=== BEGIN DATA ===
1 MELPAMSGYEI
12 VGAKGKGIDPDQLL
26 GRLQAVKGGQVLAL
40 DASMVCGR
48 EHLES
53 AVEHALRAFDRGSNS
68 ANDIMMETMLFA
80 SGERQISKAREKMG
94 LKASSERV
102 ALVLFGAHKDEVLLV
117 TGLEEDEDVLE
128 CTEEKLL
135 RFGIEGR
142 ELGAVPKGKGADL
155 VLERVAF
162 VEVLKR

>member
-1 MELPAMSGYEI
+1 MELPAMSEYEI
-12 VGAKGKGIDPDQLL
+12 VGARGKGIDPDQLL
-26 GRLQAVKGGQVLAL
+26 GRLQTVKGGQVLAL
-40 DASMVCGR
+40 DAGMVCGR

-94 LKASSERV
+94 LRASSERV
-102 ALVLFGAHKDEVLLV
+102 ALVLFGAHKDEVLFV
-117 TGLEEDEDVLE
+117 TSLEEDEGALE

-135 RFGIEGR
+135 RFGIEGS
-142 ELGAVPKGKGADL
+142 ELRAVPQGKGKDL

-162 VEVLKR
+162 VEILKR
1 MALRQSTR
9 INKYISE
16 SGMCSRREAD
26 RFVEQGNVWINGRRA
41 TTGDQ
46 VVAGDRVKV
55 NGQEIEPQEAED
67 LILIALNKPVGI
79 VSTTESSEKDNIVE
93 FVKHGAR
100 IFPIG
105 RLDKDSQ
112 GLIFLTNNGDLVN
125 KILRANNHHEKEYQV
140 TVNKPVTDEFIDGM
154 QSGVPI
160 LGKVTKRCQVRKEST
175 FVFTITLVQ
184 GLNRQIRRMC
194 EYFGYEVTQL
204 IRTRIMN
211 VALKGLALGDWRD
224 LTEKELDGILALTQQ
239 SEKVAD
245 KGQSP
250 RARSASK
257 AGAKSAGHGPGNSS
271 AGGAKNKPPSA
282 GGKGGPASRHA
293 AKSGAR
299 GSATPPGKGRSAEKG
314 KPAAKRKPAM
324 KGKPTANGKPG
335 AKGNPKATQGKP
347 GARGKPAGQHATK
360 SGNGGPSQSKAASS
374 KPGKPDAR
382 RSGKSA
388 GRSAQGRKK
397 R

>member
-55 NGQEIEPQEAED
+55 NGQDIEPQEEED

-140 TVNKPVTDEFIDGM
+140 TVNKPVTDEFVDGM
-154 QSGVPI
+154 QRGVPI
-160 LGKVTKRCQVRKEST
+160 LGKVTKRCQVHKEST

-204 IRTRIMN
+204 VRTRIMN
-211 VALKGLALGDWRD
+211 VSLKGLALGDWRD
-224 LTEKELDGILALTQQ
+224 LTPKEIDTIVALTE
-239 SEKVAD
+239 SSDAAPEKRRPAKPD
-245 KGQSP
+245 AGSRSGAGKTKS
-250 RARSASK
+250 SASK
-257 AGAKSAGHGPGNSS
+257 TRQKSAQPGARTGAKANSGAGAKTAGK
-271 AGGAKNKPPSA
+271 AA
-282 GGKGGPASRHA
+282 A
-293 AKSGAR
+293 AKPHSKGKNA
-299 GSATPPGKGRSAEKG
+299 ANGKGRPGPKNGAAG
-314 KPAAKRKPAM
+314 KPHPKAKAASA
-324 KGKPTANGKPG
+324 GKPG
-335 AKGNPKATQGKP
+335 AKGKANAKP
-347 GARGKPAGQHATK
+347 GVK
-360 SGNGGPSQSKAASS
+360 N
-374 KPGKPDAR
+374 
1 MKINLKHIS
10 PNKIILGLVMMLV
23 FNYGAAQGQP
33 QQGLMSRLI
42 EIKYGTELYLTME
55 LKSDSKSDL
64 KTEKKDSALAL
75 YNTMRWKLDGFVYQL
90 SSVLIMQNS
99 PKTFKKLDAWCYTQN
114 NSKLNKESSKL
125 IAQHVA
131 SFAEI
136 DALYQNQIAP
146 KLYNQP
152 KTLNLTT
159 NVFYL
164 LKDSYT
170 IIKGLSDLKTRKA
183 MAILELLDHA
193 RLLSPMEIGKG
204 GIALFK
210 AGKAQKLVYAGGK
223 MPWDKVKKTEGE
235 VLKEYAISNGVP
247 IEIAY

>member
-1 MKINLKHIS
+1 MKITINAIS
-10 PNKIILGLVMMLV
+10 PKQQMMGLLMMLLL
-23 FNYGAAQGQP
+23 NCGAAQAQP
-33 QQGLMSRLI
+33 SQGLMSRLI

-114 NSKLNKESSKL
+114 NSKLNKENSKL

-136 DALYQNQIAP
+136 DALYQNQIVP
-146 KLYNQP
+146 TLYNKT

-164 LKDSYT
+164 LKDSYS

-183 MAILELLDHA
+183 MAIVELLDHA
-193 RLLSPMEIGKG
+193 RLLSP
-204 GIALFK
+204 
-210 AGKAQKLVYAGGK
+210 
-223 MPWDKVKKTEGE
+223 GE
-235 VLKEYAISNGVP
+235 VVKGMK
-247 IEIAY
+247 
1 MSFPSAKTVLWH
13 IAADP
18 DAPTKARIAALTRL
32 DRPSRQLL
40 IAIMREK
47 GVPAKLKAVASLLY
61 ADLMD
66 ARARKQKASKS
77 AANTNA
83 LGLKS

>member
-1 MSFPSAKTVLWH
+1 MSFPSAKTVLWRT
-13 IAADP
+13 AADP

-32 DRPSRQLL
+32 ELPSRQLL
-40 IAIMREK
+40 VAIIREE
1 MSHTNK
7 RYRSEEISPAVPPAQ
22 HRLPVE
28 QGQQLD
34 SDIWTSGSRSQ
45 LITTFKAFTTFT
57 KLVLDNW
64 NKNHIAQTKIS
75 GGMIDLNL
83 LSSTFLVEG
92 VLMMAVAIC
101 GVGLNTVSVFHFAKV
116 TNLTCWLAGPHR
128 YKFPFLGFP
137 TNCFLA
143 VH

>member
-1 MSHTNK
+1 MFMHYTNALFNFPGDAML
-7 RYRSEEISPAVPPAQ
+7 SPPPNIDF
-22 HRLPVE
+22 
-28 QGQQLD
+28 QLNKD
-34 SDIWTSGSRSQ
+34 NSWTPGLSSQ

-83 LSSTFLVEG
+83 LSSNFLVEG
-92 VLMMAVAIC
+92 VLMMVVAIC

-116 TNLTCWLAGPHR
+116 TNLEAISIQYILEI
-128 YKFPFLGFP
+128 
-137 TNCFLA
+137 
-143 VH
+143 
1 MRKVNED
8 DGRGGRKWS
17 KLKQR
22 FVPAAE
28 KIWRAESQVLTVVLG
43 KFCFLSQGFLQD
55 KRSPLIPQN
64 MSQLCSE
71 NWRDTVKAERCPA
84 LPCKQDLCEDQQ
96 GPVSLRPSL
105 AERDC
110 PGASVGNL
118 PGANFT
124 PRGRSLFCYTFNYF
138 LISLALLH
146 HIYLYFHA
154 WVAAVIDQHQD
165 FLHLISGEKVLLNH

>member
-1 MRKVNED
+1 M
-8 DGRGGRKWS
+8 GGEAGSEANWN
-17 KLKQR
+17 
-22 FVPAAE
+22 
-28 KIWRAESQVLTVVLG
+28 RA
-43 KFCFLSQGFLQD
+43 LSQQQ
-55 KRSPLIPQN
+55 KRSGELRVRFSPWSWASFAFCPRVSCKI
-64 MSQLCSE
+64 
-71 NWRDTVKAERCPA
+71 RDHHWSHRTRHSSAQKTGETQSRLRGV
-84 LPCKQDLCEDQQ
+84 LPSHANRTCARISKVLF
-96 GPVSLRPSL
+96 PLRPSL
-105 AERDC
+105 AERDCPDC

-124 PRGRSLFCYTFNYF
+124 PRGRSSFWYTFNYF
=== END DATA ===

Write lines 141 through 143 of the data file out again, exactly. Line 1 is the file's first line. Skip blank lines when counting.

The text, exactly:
193 RLLSPMEIGKG
204 GIALFK
210 AGKAQKLVYAGGK